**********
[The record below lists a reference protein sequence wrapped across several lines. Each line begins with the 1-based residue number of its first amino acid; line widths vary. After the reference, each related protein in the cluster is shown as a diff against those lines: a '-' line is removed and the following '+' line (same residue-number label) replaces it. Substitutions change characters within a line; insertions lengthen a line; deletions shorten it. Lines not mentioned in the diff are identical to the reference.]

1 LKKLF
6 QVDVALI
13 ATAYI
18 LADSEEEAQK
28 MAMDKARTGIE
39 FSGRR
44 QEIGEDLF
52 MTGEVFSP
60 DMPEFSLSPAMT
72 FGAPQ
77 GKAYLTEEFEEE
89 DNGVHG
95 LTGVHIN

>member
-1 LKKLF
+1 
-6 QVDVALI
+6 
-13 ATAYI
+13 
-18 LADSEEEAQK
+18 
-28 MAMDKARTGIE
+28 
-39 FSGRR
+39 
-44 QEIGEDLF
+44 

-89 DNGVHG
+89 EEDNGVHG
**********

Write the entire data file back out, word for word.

[The record below lists a reference protein sequence wrapped across several lines. Each line begins with the 1-based residue number of its first amino acid; line widths vary. After the reference, each related protein in the cluster is shown as a diff against those lines: a '-' line is removed and the following '+' line (same residue-number label) replaces it. Substitutions change characters within a line; insertions lengthen a line; deletions shorten it. Lines not mentioned in the diff are identical to the reference.]

1 LKKLF
6 QVDVALI
13 ATAYI
18 LADSEEEAQK
28 MAMDKARTGIE
39 FSGRR
44 QEIGEDLF
52 MTGEVFSP
60 DMPEFSLSPAMT
72 FGAPQ
77 GKAYLTEEFEEE
89 DNGVHG
95 LTGVHIN

>member
-1 LKKLF
+1 
-6 QVDVALI
+6 
-13 ATAYI
+13 
-18 LADSEEEAQK
+18 
-28 MAMDKARTGIE
+28 
-39 FSGRR
+39 
-44 QEIGEDLF
+44 

-89 DNGVHG
+89 EEDNGVHG